At the outset of 1921, President Warren G. Harding received a letter “calling his attention to the advantages of Kennebunkport (Maine) as a summer capital.” This brazen pitch by the town Board of Trade came to nothing. However, ideas seem to have a life of their own. In August of the same year, Dorothy, the daughter of Mr. and Mrs. George Herbert Walker, married Prescott Sheldon Bush at St. Ann’s-By-The-Sea. That event set off a slow-motion chain of events that would bring the wished-for K’port vacation White House to reality in 1989.
This is but one of the amusing, little-known facts that sparkle and entice throughout Joyce Butler’s new book, “Kennebunkport: The Evolution of An American Town, Volume One, 1603-1923.” In an era when readers are deluged by all shape and quality of local and regional publications, “Kennebunkport” stands as a monumental study, masterful in organization and as good as a town history can get. It has a readable text that runs coherently from start to 1923 . I cannot say definitive since Volume Two, which will run from 1924 to the present, is planned for this fall, but I have no doubt it will be equally instructive.
Few community histories can boast a serious “Foreword” by a former United States president and first lady, but George H.W. and wife Barbara Bush are integral to the ’port, and responsible for bringing more attention to the town than anyone so far. They are also representative of the generations of the summer folk or people “from away”, who have combined with American Indians, early Yankee farmers and fishermen, a scattering of African-Americans and eventually the variety of ethnic background and creeds that formed a unique miniature-America. By the end of Butler’s first volume, we experience the creation of the community up from European settlement to colonial wars and the American Revolution and Civil War through World War I. Though everything is well explained, my one suggestion would have been line maps showing town’s relation to Wells, Kennebunk and the present Arundel (North Kennebunkport).
Butler begins with an updated abstract of Charles Bradbury’s 1837 history and indeed, why not start with the best and build from there with 14 chapters and delightful illustrations?
Few contemporary historians would have chosen painter Abbott Graves’ 1920s mural of Martin Pring’s vessels Speedwell and Discoverer as a cover image. While Pring was the first know European to visit, the painting is not an accurate 17th century document. It is bold, brave and celebratory and has been part of the Lewis T. Graves Memorial Library since it opened. That mural goes to the heart of what makes K’Port K’Port. Not only a gifted painter (who strove to capture the “yankeeness” of his townsman in many images), Graves was a booster, patron and heartbeat of the place. Together with the ubiquitous locals, including the Chicks, Nunans (who built up the Cape Porpoise Grand Banks fishing fleet) and wealthy visitors (hotels and cottages came to provide a powerful economic engine in the post-Civil War era). The town was divided socially and economically. Witness summer cottager A. Atwater Kent who, wishing a larger lawn and garage for his cottage, ended up destroying part of an 1812 fort and taking out a pioneer graveyard. As the author notes; “ …most townspeople did not approve of the relocation of the graves,” earning the radio pioneer the nickname “Gravedigger’’ Kent. Nationally known writer Booth Tarkington apparently fit in far better among the locals.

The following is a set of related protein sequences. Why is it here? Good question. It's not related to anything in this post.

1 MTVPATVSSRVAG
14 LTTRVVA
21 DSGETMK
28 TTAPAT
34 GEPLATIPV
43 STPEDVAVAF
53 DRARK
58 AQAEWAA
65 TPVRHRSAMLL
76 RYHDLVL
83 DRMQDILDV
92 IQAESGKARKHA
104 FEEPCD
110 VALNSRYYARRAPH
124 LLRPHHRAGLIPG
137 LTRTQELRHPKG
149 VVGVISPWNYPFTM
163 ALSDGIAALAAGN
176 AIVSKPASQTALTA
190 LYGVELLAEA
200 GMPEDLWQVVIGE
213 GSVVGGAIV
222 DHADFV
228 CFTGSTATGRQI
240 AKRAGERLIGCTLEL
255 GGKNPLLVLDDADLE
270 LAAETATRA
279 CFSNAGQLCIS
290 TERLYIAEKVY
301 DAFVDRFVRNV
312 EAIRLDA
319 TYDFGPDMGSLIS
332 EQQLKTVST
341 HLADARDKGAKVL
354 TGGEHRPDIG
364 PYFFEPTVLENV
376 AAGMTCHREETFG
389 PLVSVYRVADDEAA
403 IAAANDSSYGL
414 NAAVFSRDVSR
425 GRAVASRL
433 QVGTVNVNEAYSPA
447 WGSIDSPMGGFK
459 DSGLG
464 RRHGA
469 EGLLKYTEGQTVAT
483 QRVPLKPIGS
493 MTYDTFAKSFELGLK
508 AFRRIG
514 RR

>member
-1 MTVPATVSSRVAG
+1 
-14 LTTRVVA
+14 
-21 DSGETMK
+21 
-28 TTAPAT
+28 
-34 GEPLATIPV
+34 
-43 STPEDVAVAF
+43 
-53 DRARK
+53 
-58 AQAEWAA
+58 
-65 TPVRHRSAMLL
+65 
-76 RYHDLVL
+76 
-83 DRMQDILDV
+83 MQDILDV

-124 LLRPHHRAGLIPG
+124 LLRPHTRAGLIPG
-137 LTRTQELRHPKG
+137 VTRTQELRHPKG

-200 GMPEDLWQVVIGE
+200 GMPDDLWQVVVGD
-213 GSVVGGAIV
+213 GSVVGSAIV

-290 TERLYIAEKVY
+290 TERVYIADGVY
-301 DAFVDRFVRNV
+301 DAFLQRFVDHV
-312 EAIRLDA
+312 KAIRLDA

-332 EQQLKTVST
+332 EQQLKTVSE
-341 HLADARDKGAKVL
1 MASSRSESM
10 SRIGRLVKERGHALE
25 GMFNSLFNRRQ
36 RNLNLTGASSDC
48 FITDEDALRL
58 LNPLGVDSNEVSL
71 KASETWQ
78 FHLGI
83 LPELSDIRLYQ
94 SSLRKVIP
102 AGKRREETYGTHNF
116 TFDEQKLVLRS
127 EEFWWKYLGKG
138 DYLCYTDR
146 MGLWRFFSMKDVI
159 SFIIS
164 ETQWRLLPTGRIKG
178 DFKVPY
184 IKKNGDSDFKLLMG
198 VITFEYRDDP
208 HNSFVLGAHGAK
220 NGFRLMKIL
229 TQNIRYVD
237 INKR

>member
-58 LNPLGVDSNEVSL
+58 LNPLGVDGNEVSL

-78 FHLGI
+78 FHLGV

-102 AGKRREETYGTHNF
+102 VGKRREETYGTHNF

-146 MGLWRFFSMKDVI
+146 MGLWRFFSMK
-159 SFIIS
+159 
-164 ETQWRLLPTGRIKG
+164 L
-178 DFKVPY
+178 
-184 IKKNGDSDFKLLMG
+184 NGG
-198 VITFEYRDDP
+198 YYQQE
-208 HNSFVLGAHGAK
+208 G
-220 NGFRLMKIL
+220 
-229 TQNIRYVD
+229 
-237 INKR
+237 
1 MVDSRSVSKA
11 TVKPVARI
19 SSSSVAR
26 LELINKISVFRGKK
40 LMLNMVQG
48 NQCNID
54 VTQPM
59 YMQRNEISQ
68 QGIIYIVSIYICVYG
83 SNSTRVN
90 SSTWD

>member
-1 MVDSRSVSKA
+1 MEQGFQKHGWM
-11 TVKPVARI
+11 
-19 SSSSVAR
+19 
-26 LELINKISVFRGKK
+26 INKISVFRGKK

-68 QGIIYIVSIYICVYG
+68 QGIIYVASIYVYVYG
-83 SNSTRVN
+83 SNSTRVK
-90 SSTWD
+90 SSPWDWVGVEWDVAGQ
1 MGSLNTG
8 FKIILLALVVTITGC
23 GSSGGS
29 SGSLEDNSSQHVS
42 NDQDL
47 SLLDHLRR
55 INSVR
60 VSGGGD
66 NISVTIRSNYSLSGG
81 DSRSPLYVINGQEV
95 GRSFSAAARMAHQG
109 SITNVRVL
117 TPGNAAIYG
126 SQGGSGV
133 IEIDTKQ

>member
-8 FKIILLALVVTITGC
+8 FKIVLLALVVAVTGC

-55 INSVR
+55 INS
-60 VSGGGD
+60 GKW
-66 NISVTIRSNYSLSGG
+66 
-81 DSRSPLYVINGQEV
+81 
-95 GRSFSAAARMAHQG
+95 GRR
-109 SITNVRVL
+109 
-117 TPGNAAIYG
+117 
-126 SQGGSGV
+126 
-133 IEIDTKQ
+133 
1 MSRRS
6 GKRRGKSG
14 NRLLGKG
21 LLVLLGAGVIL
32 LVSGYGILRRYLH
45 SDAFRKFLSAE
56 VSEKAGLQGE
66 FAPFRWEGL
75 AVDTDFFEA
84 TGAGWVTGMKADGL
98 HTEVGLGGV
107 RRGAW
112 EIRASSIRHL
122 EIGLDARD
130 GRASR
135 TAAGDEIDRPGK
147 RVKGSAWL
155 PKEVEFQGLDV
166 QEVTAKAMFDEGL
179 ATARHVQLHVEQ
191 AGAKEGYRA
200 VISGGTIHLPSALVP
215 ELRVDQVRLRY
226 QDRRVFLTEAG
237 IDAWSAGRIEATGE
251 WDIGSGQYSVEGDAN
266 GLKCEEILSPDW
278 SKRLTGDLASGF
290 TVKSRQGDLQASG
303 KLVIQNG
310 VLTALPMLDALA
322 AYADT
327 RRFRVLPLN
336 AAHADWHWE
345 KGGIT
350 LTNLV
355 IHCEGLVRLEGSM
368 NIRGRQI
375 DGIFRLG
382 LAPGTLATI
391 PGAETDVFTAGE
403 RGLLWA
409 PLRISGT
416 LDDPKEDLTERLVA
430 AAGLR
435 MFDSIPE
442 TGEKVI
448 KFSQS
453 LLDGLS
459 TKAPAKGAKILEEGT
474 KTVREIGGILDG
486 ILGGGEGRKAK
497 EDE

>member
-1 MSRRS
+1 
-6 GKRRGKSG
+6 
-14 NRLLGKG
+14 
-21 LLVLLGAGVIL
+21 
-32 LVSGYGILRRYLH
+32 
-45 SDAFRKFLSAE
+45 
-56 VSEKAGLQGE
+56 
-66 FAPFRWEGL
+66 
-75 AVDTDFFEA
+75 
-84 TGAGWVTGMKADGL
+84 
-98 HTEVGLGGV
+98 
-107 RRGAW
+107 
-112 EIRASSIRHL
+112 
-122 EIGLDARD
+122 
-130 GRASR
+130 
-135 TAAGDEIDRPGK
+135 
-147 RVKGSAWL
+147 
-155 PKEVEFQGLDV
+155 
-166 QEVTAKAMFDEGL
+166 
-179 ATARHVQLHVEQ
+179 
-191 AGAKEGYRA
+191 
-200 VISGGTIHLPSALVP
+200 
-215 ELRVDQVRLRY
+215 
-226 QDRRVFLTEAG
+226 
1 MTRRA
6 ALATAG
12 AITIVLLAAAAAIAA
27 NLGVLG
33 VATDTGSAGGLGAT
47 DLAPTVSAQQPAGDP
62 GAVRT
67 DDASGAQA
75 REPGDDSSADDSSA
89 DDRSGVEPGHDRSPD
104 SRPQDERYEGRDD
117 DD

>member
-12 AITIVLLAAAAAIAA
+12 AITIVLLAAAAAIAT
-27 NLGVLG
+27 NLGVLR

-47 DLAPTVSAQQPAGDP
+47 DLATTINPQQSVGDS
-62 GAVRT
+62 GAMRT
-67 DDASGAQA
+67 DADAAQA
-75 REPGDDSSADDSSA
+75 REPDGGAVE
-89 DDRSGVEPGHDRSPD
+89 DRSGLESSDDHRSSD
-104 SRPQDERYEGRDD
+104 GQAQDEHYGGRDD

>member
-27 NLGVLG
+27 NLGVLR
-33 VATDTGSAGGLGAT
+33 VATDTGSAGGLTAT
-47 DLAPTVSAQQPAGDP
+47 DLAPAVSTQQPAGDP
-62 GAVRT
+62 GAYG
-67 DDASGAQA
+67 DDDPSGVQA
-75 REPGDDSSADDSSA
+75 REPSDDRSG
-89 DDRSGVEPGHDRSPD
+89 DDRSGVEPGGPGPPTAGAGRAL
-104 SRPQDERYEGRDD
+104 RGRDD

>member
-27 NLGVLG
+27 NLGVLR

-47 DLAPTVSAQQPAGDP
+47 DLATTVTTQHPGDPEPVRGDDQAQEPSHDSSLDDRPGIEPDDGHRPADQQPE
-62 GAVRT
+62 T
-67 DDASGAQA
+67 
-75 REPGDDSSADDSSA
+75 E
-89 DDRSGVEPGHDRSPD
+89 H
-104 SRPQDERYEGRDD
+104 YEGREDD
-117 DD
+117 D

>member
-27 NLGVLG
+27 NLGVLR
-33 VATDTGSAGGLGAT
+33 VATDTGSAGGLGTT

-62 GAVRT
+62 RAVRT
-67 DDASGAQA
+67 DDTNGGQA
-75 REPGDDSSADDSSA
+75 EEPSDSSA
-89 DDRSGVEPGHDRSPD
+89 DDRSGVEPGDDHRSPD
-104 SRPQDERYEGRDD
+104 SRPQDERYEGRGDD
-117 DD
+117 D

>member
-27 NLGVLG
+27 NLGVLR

The Kennebunkport Welfare Association (1919), which was founded by summer cottagers and real estate interests, sounds rather benign but was created “to prevent the port’s splendid reputation as a high-grade resort from being tarnished.” This was code for not selling or renting to Jews and Catholics. Butler handles this fear of supposedly objectionable strangers head on and with sensitivity. Though part of an national attitudinal trend, names are named, and in the 1923 cliffhanger, final page, 800 Ku Klux Klansman were happily assembled in town hall.
The real threads that weave this history together are everyday social, religious and political events. As Richard D’Abate puts it so well in the preface, “History is inexhaustible, all around us, and significant from top to bottom, regardless of where we start or look.”
Joyce Butler follows the lives of townspeople through the centuries and gives us one of the best Maine books I’ve read.
William David Barry is a local historian who has authored/co-authored seven books, including “Maine: The Wilder Side of New England” and “Deering: A Social and Architectural History.” He lives in Portland.